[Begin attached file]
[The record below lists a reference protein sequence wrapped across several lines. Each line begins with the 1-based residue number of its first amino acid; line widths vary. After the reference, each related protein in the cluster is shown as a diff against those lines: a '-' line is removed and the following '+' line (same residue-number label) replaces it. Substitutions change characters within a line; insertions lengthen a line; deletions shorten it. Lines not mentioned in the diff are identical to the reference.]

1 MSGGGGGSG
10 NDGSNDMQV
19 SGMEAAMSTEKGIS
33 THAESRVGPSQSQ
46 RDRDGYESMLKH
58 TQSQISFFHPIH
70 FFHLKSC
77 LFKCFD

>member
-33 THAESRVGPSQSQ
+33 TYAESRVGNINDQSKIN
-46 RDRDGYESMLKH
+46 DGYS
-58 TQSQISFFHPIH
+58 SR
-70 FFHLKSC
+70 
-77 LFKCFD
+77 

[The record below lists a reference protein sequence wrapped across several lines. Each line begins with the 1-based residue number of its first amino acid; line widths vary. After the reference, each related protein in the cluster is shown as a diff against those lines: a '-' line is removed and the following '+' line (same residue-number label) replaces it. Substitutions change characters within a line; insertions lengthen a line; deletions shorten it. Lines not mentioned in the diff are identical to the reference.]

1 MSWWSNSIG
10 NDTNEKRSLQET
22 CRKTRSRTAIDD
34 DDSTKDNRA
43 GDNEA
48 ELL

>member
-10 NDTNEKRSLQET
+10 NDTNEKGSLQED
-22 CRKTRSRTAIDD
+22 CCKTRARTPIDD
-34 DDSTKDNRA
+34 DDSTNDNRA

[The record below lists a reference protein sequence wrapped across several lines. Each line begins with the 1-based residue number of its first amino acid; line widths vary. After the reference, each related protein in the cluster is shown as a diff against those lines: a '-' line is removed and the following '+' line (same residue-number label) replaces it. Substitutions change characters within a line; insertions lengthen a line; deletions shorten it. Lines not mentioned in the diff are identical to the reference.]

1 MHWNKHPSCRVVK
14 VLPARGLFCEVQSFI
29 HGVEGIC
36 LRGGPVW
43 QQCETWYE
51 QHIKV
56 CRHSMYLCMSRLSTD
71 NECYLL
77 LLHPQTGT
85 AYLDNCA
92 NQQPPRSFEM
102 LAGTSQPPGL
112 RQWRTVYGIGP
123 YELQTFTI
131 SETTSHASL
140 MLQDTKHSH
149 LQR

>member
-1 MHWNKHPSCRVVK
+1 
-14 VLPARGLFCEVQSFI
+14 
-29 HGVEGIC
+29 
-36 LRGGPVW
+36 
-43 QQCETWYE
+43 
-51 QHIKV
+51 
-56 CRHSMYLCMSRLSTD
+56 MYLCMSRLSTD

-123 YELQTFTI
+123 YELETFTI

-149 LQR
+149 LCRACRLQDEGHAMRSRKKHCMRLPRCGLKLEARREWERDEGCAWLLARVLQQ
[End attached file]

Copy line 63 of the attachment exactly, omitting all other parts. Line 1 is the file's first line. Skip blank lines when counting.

+43 